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COLUMBIA – Missouri’s swine industry could be in trouble with China’s proposed tariff on pork in the United States.

Early on Tuesday morning, China unveiled its plan to potentially impose a 25 percent tariff on pork, pork products and recycled aluminum, in retaliation to President Trump’s tariffs on steel and aluminum products announced earlier this month.

China is the United States’ number one importer of swine products, where Missouri ranks sixth in the country for swine production. The state yielded 3 million heads of swine in 2016.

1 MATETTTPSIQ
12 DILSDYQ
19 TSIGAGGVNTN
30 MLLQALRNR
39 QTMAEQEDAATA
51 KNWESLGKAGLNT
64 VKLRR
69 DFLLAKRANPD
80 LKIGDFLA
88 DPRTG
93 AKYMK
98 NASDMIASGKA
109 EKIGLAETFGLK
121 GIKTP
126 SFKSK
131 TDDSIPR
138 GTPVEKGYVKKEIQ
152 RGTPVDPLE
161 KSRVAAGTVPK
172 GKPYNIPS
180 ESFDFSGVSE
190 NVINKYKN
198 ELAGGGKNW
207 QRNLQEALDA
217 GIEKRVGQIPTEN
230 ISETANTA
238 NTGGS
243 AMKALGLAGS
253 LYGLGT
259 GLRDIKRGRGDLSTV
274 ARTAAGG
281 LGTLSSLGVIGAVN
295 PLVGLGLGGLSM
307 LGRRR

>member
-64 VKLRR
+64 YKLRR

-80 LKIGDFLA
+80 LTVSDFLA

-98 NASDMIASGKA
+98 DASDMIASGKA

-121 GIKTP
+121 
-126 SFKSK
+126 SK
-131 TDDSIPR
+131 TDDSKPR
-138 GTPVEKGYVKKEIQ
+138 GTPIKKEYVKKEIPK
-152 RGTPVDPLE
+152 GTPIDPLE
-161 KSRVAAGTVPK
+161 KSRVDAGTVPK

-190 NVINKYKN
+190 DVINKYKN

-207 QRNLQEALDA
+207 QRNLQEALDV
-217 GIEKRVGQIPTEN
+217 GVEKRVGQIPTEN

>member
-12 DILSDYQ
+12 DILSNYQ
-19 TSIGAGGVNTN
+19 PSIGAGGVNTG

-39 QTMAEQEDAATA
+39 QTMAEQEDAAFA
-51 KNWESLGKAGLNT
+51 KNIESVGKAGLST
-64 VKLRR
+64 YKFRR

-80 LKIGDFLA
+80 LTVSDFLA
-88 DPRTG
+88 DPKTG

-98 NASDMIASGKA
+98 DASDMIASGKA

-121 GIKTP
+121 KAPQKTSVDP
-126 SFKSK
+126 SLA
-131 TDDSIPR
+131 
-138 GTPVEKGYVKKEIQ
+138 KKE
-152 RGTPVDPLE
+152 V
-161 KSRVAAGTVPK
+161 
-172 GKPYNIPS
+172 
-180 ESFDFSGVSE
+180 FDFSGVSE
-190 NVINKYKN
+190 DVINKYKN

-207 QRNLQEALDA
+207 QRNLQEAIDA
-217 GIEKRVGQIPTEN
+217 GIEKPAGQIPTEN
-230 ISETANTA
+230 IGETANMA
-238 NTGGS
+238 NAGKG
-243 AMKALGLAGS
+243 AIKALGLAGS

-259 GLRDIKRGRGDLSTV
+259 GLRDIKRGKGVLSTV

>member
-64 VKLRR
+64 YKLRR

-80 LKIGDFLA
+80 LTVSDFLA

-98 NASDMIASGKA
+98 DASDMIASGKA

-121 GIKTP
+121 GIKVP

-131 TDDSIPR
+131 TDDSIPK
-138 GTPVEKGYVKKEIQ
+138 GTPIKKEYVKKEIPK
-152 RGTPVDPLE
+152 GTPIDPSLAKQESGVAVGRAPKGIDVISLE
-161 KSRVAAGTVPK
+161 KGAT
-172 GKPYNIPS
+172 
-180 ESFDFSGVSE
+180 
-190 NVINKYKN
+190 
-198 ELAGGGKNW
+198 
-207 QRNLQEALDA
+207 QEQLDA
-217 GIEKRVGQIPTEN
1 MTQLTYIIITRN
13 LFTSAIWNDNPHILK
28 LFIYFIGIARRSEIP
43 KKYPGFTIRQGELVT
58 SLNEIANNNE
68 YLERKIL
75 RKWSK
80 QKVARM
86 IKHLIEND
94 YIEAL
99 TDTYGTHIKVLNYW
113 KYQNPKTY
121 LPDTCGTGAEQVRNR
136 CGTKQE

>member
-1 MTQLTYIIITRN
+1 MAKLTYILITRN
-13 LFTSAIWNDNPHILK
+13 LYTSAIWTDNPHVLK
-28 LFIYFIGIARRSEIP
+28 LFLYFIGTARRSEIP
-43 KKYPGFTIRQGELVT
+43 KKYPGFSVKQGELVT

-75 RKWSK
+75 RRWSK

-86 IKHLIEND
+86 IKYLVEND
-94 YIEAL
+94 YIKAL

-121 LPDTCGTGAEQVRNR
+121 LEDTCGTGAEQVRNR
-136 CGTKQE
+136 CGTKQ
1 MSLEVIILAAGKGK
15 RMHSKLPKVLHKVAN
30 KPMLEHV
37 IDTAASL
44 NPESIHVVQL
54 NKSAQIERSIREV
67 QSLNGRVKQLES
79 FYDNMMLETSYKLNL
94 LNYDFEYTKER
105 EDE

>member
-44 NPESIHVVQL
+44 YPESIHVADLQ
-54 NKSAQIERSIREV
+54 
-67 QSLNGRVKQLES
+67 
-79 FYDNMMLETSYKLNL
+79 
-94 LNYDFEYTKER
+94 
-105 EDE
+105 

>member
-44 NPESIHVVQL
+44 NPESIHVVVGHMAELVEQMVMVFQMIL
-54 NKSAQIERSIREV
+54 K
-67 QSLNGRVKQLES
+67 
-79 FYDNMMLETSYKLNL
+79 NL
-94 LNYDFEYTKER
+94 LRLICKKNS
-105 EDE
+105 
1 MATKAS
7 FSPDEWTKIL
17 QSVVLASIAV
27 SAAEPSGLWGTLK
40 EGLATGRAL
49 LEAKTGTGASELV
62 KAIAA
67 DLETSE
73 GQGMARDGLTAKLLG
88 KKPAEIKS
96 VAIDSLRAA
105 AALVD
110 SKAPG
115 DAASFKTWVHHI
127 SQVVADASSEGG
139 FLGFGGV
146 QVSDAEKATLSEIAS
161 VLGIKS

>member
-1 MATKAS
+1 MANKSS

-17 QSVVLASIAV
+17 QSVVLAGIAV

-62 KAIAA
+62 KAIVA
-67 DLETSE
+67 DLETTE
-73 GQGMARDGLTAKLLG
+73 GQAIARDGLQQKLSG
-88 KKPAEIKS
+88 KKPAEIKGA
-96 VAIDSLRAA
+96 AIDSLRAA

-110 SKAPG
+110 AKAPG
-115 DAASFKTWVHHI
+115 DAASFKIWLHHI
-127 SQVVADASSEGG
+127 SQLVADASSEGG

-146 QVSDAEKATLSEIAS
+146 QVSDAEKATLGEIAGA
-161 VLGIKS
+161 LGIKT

According to the Missouri Department of Agriculture, hogs are one of the state’s highest agricultural commodities, bringing in 284 million dollars for the state.

Twenty-year veteran agriculture teacher at Centralia High School, Scott Stone said, “We’d be losing out on a share of our largest export market, which is obviously going to put a damper on our ability to sell that product.”  

Stone said not only would the tariff impact the Missouri swine industry financially, but remembers a time just thirty years earlier where similar economic stresses put several swine businesses out all throughout the state of Missouri.

Stone said not only does swine provide bacon and ham, but provides several by products, such as pig skins, hides and hair to make brushes, fats to use in skin care products and chewing gum. Stone also said swine provides insulin and artificial heart valves.

 

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